Critical praise on a debut album is a boon, but also a rod for the backs of new artists. Oslo’s Spielbergs have demonstrated some serious chops on This Is Not The End, producing a composite of familiar post-hardcore tropes and melodic pop sensibilities. It’s a stride out the gates, but expectations for album two are already crystallising in the early hype.
There are favourable comparisons to be made: ‘Distant Star’ is a lost The Xcerts vocal melody – with more bite, and ‘We Are All Going To Die’ carries all the mainstream drive of an early noughties Foo Fighters cut. And while the general tonal attitude of the record drops a shoulder towards bedroom rock, the riffs on This Is Not The End reach for the floodlights. Spielbergs appear at once pub-backroom grubby and mid-sized venue glossy.
If there’s one criticism to level at Spielbergs it’s just this positive evocation: what’s new? It’s a shaky negative to level at a first effort; even the best debuts are parsed into their respective influences more easily than follow-ups when the band has had time to weld closed the seams on their own style. We’ll need to wait for the follow-up to see if Spielbergs can really differentiate themselves from their influences.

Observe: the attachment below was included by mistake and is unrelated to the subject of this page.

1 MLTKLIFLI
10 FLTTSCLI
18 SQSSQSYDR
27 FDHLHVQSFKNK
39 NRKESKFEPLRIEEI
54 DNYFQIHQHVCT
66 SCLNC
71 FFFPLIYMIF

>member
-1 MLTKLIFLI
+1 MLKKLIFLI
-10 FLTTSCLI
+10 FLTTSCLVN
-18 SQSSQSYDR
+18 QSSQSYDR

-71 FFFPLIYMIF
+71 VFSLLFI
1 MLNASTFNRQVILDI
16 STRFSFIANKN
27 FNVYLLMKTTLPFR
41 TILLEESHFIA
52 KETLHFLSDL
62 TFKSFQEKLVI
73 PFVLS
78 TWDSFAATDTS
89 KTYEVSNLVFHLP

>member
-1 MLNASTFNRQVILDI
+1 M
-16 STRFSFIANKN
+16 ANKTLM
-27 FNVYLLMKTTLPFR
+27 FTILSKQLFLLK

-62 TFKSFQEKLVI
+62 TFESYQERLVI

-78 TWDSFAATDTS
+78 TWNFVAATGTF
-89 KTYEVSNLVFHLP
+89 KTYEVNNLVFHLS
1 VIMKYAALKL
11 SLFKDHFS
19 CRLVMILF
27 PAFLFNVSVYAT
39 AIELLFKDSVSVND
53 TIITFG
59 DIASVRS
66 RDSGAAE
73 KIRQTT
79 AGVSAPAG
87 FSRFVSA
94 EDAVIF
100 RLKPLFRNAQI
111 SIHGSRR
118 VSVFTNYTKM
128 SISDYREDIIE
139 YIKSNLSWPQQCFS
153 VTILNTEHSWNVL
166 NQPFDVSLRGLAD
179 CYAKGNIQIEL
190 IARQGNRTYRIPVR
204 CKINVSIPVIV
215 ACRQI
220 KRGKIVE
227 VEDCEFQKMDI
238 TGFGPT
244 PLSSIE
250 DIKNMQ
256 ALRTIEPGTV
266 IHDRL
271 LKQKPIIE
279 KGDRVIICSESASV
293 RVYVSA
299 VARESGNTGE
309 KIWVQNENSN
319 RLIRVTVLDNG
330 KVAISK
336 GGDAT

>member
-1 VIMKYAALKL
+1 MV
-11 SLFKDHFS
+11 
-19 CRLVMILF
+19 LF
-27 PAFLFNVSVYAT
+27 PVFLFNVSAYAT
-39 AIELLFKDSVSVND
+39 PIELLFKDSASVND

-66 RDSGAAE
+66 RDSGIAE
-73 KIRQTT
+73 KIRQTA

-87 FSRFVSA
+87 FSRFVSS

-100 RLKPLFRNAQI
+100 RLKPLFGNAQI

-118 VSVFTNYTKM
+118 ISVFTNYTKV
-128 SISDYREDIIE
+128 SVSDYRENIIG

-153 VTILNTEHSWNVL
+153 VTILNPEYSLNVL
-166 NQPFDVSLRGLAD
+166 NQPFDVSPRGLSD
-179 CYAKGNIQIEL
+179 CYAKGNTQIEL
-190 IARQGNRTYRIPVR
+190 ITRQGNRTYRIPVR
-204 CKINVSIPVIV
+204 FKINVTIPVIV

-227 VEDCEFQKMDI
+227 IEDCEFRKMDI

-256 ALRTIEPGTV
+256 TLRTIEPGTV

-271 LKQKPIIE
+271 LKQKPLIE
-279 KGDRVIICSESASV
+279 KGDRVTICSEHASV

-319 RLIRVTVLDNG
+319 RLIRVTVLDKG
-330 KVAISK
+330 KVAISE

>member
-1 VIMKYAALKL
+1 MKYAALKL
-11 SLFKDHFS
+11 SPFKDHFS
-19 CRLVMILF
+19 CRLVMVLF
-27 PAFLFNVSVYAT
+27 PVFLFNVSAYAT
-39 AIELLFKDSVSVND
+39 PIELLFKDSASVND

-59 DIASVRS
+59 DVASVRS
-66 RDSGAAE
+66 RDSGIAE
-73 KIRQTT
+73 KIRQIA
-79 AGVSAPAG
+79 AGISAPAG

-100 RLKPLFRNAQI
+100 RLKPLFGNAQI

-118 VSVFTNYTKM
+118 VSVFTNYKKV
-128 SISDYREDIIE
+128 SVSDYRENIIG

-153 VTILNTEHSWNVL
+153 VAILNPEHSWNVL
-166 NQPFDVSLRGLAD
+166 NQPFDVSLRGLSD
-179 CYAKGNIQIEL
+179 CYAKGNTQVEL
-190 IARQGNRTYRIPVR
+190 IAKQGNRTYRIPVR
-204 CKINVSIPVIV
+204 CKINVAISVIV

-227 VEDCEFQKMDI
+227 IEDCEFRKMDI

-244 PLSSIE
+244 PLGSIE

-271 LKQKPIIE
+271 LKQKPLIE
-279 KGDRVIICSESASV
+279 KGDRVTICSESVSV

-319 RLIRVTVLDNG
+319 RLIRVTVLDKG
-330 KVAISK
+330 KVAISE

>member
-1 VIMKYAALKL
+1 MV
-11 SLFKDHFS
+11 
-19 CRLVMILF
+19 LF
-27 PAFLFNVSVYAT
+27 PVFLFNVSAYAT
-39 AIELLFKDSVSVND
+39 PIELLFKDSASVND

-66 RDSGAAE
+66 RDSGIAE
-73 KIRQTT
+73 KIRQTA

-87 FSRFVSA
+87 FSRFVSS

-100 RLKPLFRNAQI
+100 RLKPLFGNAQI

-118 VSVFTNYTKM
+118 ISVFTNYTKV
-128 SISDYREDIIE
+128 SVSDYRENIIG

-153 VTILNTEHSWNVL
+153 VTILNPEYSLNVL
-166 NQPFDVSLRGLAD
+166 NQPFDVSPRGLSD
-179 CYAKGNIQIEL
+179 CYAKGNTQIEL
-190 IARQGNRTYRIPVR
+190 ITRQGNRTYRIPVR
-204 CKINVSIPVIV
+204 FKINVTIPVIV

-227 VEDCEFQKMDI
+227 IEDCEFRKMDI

This Is Not The End hangs from three hooks. Opener ‘Five On It’ gives a false read of the otherwise high-energy of the record with a merciless earworm drawl. ‘You All Look Like Giants’ towers highest above the lot with a hopeful refrain, carried on a buoyant chorus. Spielbergs wisely arranged the tracklist to build a mid-spin downhill run of pacey jams, and ‘…Giants’ is the kicker at the bottom. The final chorus is one of those sickening brain bubbles which skirt through your skull in the middle of the night. It’s worth learning the title just so you don’t have to scrabble around in the back of your mind trying to assign it as the minutes tick away towards morning. Then, in an act of overkill, Spielbergs follow it up with ‘Bad Friend’, which is more ‘Boys Of Summer’ than Black Flag and is better for it.
In a genre often mislabelled as miserable, or misunderstood as the serious sibling of pop-punk, Spielbergs have taken an optimistic and thoughtful punt into the long grass and generally come out on top. The record begins to lose focus towards the end as those mid-run hooks fade out for more atmospheric fare, but everything moves with steady intent, and the results are warm and catchy. When the dust has settled hopefully we’ll get an EP to hold us over until album two to give us an idea of the direction Spielbergs want to push themselves in from this promising start.